The A350, Part 2: Analyzing the A350-800

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By Bjorn Fehrm


January 21, 2020, © Leeham News: Before the holidays, we started a series to look into Airbus’ A350 family. We analyzed the development program and how the variants have sold.

Initially, the A350-800 won about 180 orders. But as the market received more information about the smaller variant, the more it realized it wasn’t an optimal airplane. It was never officially canceled. But orders was up-gauged to the A350-900. Airbus decided the variant wasn’t competitive and developed the A330neo instead. We now look into why.

  • The A350-800 was positioned as Airbus’ main defense against Boeing’s new 787-9, the most efficient variant of the Dreamliner.
  • As the A350 program was delayed, the A350-800 moved from an optimized variant to a “cut and shut” version. This compromised its efficiency.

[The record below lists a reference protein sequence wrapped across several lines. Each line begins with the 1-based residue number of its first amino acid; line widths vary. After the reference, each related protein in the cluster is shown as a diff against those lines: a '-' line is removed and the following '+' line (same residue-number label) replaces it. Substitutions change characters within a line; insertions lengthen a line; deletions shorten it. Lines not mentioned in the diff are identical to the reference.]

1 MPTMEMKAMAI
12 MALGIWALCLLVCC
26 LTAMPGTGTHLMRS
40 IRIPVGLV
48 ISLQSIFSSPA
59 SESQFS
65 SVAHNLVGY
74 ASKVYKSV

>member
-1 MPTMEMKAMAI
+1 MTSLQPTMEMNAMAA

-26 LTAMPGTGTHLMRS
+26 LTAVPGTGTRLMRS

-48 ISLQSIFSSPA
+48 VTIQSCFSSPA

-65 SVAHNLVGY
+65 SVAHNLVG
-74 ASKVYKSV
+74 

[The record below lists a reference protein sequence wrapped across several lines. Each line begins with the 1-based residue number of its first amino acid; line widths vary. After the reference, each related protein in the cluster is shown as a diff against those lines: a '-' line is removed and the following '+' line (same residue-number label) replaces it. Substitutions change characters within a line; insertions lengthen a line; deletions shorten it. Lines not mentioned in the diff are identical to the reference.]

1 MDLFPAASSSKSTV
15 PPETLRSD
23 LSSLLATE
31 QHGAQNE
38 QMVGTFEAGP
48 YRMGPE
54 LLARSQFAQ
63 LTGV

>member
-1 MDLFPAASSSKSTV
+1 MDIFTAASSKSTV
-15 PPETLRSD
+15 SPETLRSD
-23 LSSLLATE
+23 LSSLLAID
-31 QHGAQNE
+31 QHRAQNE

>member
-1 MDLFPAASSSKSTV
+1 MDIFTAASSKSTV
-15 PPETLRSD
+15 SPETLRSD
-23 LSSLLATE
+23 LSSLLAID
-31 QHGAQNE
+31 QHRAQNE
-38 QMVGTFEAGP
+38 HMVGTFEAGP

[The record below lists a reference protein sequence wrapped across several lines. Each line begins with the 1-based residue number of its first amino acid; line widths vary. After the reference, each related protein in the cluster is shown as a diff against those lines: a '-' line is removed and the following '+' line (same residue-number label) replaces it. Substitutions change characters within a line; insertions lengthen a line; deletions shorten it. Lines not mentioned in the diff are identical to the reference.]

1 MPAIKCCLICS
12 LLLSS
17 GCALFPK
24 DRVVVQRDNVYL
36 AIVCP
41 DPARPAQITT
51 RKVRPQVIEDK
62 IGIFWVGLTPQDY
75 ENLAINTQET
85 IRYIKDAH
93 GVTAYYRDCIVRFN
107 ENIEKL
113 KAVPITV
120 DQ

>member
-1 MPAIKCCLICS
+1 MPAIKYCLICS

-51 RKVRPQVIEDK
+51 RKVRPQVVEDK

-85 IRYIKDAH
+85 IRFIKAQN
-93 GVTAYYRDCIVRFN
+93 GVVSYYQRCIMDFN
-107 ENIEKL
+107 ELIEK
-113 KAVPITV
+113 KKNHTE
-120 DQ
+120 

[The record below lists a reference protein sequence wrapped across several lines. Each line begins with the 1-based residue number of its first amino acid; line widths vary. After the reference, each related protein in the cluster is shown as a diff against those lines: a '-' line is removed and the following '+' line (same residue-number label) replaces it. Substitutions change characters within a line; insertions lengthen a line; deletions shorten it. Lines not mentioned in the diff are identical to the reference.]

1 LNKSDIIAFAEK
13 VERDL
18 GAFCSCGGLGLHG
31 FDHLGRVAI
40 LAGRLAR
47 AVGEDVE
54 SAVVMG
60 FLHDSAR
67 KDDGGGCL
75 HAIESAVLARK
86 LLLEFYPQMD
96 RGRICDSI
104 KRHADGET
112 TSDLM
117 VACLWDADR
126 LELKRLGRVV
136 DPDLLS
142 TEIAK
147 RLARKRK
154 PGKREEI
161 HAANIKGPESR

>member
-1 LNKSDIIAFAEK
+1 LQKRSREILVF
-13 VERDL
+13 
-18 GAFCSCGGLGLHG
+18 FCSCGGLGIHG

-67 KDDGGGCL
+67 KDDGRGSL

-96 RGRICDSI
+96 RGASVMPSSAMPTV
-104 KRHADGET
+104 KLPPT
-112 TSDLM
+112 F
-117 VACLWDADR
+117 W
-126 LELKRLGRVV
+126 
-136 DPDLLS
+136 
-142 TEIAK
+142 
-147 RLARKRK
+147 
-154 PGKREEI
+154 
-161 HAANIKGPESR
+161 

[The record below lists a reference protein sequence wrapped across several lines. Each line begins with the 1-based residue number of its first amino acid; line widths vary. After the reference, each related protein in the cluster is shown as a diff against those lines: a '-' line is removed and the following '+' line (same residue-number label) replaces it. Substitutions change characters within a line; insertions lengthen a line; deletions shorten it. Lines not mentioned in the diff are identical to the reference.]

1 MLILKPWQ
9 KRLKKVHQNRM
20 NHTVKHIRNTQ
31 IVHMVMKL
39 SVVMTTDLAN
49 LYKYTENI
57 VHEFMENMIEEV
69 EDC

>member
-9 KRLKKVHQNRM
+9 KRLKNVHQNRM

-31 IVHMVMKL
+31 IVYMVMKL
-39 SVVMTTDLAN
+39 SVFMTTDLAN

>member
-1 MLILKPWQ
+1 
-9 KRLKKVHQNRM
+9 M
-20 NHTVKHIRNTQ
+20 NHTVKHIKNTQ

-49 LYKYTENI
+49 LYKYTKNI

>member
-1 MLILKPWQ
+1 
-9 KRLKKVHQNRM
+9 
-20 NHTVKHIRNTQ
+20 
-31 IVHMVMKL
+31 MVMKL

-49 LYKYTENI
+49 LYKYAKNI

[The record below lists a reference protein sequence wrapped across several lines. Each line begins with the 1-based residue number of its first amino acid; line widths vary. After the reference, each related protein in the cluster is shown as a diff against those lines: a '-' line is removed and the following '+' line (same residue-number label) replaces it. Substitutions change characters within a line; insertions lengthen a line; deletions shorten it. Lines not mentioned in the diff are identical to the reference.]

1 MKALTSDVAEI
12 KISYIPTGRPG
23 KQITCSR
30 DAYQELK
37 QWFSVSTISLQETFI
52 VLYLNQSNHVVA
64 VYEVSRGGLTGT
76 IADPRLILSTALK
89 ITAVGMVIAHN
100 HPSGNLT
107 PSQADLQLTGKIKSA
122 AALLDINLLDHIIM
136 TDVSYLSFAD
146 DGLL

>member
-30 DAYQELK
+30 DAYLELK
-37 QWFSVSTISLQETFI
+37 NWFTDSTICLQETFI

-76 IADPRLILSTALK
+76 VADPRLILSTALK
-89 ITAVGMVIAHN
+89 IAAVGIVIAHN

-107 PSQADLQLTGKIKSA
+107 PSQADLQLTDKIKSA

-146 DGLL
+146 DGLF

• Gradually Airbus changed its strategy how to compete with the 787.

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HOTR: Boeing could further cut 787 production rate—JP Morgan

By the Leeham News Staff

Jan. 20, 2021, © Leeham News: There is risk of another production rate cut for the 787, JP Morgan wrote in a Jan. 12 note.

Boeing already is reducing the rate to 5/mo this year. There are an estimated 60 787s in inventory due to production and quality control issues discovered last year that halted deliveries in November-December.

Boeing 787 family. Source: Boeing.

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Podcast: 10 Minutes About China’s Commercial Aviation Industry

Jan. 19, 2021, © Leeham News: Today’s edition is 10 Minutes About China’s commercial aviation industry.

China has one airliner in service, a second in flight testing and a third on the drawing board. Production is still a challenge.

We discuss how viable the airliners are and a bit about production–all in 10 minutes.

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The ascent of the Big Three Chinese carriers

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By Vincent Valery